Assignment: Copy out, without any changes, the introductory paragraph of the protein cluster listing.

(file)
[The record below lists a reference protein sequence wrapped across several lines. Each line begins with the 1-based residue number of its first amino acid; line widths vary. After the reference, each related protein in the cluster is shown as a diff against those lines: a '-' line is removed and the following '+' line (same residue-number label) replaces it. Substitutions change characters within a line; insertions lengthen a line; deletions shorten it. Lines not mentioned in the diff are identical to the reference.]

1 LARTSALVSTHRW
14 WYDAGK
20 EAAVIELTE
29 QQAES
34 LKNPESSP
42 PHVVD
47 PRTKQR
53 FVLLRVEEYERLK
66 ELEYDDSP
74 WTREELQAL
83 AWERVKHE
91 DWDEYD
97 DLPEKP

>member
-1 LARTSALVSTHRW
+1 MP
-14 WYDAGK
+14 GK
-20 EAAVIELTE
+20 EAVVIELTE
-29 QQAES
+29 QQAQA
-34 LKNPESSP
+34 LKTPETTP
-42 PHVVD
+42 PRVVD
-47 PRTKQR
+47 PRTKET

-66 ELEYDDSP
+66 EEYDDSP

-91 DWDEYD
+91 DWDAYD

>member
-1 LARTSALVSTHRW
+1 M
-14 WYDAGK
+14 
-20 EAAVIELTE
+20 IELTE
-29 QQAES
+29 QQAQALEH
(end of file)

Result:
[The record below lists a reference protein sequence wrapped across several lines. Each line begins with the 1-based residue number of its first amino acid; line widths vary. After the reference, each related protein in the cluster is shown as a diff against those lines: a '-' line is removed and the following '+' line (same residue-number label) replaces it. Substitutions change characters within a line; insertions lengthen a line; deletions shorten it. Lines not mentioned in the diff are identical to the reference.]